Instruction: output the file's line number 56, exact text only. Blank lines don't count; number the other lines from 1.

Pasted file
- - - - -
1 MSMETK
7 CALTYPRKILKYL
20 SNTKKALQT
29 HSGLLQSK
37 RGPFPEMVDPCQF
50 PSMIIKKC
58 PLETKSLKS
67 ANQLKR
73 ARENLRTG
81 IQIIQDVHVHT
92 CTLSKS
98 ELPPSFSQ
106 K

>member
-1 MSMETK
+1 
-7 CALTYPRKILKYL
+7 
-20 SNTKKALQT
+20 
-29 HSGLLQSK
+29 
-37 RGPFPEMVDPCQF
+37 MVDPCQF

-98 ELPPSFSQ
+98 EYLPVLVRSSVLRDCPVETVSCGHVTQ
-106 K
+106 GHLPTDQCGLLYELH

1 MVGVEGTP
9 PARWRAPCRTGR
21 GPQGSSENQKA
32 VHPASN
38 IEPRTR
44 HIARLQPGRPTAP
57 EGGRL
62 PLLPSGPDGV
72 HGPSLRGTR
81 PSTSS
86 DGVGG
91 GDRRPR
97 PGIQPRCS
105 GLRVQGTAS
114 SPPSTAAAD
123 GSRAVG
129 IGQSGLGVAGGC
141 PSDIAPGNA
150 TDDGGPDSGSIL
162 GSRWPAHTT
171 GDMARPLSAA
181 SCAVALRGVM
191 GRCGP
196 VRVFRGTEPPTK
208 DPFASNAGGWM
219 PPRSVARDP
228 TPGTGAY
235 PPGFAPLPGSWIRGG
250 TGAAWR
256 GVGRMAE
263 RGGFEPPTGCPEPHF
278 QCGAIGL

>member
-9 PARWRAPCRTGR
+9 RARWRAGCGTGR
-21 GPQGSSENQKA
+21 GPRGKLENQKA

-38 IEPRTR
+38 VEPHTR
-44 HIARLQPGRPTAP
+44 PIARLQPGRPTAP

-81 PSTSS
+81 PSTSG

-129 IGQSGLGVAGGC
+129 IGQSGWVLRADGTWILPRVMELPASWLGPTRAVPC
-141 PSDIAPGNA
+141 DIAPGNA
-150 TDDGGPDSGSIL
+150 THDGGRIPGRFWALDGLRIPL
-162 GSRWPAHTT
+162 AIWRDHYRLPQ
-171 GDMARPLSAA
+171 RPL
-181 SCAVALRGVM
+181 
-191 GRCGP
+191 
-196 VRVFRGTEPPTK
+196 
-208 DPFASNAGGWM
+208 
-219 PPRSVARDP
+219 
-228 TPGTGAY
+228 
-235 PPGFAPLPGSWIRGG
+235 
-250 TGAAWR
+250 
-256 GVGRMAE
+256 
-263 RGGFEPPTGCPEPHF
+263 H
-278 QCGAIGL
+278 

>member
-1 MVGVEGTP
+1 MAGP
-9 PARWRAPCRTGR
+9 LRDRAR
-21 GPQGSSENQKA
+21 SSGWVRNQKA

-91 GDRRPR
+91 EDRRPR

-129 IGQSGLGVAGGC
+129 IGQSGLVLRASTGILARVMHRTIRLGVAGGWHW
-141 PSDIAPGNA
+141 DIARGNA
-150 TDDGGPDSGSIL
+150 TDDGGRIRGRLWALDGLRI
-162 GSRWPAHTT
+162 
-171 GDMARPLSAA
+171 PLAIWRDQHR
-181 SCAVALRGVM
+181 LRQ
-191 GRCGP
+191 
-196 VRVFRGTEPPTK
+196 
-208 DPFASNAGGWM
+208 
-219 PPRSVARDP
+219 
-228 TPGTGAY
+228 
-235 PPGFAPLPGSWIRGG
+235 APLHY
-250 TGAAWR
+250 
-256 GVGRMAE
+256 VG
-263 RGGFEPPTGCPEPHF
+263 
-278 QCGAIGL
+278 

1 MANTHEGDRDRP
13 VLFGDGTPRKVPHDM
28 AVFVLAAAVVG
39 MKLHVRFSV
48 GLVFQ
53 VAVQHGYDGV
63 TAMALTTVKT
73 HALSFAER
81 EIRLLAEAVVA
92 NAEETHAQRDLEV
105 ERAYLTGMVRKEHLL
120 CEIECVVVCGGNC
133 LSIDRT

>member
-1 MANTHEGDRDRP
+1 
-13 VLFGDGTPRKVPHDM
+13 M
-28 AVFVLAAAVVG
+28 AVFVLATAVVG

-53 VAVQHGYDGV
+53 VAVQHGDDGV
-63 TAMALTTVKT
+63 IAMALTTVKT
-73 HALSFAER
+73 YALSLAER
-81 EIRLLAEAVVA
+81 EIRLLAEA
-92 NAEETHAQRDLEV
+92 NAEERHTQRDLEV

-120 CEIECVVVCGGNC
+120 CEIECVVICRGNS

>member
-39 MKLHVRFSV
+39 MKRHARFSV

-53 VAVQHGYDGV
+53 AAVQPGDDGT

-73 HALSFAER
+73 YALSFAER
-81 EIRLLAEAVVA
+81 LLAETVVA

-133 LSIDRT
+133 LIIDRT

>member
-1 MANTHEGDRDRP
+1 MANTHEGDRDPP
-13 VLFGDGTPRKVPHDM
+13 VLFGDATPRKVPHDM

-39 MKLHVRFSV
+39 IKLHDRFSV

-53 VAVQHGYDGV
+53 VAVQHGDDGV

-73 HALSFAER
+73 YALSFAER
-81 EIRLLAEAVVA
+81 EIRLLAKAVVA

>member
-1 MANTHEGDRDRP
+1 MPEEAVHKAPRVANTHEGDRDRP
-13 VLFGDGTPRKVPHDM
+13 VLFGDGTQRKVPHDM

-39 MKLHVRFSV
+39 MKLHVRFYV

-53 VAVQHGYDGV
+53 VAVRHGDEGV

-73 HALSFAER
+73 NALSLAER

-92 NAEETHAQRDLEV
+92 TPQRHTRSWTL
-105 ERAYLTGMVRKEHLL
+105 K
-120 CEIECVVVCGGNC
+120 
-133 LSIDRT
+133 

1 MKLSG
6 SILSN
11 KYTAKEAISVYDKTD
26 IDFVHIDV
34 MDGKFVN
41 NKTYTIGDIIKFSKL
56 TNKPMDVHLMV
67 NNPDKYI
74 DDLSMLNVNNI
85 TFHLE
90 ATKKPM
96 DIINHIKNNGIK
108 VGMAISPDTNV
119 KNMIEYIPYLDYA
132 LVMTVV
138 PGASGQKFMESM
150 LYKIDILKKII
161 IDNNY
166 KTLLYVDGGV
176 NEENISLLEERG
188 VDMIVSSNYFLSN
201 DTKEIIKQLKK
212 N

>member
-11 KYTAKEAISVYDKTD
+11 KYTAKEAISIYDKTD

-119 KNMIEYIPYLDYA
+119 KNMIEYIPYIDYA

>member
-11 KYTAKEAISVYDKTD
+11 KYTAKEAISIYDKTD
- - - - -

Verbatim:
235 PPGFAPLPGSWIRGG